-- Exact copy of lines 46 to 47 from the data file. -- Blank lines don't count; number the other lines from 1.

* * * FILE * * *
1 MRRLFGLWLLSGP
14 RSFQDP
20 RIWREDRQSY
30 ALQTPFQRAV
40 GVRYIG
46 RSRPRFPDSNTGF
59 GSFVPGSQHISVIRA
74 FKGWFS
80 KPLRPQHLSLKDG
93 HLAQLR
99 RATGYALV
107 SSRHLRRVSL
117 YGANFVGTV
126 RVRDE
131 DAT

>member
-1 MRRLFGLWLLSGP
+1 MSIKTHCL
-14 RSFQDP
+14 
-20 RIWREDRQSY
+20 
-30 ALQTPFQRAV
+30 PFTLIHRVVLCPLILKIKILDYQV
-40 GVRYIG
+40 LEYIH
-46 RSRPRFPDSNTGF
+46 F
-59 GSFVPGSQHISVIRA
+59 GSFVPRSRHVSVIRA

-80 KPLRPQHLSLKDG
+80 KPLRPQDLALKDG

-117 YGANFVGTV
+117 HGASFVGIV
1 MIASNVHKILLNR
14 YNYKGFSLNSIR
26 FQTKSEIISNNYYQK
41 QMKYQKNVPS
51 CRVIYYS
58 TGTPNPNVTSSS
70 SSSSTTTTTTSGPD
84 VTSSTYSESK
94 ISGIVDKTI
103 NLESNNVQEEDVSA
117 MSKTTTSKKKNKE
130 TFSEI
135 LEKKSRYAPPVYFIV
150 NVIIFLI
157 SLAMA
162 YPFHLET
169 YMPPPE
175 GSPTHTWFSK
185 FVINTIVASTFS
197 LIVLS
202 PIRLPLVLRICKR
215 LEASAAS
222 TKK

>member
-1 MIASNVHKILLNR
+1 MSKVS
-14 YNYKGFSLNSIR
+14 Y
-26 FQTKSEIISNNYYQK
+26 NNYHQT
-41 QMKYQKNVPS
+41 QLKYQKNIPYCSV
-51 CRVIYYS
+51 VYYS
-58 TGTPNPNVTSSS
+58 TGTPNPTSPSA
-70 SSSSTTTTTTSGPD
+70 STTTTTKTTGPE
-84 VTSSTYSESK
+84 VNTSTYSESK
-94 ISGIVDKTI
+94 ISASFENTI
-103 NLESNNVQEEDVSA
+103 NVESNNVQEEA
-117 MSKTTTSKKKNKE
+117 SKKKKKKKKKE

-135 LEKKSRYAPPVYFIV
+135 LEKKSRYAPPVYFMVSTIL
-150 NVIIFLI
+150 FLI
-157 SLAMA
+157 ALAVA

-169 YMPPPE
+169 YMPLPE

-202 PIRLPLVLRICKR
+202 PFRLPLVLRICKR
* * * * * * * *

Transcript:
130 TFSEI
135 LEKKSRYAPPVYFIV